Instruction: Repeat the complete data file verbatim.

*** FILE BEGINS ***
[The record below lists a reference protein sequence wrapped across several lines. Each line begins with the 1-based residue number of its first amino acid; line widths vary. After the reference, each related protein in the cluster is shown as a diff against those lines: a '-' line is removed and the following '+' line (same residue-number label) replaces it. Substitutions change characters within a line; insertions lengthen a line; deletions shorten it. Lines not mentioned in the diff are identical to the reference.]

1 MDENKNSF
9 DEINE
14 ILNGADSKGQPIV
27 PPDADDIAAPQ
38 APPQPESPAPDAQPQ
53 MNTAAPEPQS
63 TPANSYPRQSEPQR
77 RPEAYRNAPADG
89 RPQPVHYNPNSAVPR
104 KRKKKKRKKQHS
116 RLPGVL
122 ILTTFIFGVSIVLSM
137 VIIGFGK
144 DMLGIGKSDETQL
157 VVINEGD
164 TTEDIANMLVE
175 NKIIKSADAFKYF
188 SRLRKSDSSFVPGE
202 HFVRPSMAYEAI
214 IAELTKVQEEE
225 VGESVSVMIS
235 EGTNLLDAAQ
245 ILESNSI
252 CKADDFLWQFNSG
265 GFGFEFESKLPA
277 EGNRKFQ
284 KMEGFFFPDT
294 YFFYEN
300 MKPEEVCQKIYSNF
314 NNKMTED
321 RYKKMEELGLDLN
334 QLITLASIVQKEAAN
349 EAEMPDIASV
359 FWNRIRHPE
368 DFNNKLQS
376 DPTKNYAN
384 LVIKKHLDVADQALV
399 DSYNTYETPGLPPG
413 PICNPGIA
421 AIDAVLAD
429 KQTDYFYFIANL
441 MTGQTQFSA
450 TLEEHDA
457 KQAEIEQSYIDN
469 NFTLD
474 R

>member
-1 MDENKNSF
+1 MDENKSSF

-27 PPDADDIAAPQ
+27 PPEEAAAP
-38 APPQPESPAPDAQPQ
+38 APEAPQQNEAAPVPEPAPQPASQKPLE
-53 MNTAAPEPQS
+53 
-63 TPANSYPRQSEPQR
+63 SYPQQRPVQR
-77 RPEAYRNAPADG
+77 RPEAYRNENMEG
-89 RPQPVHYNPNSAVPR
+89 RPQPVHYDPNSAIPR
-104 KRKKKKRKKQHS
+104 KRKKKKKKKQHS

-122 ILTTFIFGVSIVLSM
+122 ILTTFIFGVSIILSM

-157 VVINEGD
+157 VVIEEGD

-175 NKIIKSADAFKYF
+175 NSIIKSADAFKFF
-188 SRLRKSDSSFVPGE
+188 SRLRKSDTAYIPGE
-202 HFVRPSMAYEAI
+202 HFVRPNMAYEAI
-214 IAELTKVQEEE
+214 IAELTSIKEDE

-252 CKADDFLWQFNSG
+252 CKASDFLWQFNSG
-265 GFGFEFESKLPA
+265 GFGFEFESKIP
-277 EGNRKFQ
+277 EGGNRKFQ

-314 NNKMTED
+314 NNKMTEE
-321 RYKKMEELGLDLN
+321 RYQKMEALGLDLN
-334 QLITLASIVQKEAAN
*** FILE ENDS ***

[The record below lists a reference protein sequence wrapped across several lines. Each line begins with the 1-based residue number of its first amino acid; line widths vary. After the reference, each related protein in the cluster is shown as a diff against those lines: a '-' line is removed and the following '+' line (same residue-number label) replaces it. Substitutions change characters within a line; insertions lengthen a line; deletions shorten it. Lines not mentioned in the diff are identical to the reference.]

1 MDENKNSF
9 DEINE
14 ILNGADSKGQPIV
27 PPDADDIAAPQ
38 APPQPESPAPDAQPQ
53 MNTAAPEPQS
63 TPANSYPRQSEPQR
77 RPEAYRNAPADG
89 RPQPVHYNPNSAVPR
104 KRKKKKRKKQHS
116 RLPGVL
122 ILTTFIFGVSIVLSM
137 VIIGFGK
144 DMLGIGKSDETQL
157 VVINEGD
164 TTEDIANMLVE
175 NKIIKSADAFKYF
188 SRLRKSDSSFVPGE
202 HFVRPSMAYEAI
214 IAELTKVQEEE
225 VGESVSVMIS
235 EGTNLLDAAQ
245 ILESNSI
252 CKADDFLWQFNSG
265 GFGFEFESKLPA
277 EGNRKFQ
284 KMEGFFFPDT
294 YFFYEN
300 MKPEEVCQKIYSNF
314 NNKMTED
321 RYKKMEELGLDLN
334 QLITLASIVQKEAAN
349 EAEMPDIASV
359 FWNRIRHPE
368 DFNNKLQS
376 DPTKNYAN
384 LVIKKHLDVADQALV
399 DSYNTYETPGLPPG
413 PICNPGIA
421 AIDAVLAD
429 KQTDYFYFIANL
441 MTGQTQFSA
450 TLEEHDA
457 KQAEIEQSYIDN
469 NFTLD
474 R

>member
-1 MDENKNSF
+1 MDENKSSF

-27 PPDADDIAAPQ
+27 PPEEAAAP
-38 APPQPESPAPDAQPQ
+38 APEAPQQNEAAPVPEPAPQPASQKPLE
-53 MNTAAPEPQS
+53 
-63 TPANSYPRQSEPQR
+63 SYPQQRPVQR
-77 RPEAYRNAPADG
+77 RPEAYRNENMEG
-89 RPQPVHYNPNSAVPR
+89 RPQPVHYDPNSAIPR
-104 KRKKKKRKKQHS
+104 KRKKKKKKKQHS

-122 ILTTFIFGVSIVLSM
+122 ILTTFIFGVSIILSM

-157 VVINEGD
+157 VVIEEGD

-175 NKIIKSADAFKYF
+175 NSIIKSADAFKFF
-188 SRLRKSDSSFVPGE
+188 SRLRKSDTAYIPGE
-202 HFVRPSMAYEAI
+202 HFVRPNMAYEAI
-214 IAELTKVQEEE
+214 IAELTSIKEDE

-252 CKADDFLWQFNSG
+252 CKASDFLWQFNSG
-265 GFGFEFESKLPA
+265 GFGFEFESKIP
-277 EGNRKFQ
+277 EGGNRKFQ

-314 NNKMTED
+314 NNKMTEE
-321 RYKKMEELGLDLN
+321 RYQKMEALGLDLN
-334 QLITLASIVQKEAAN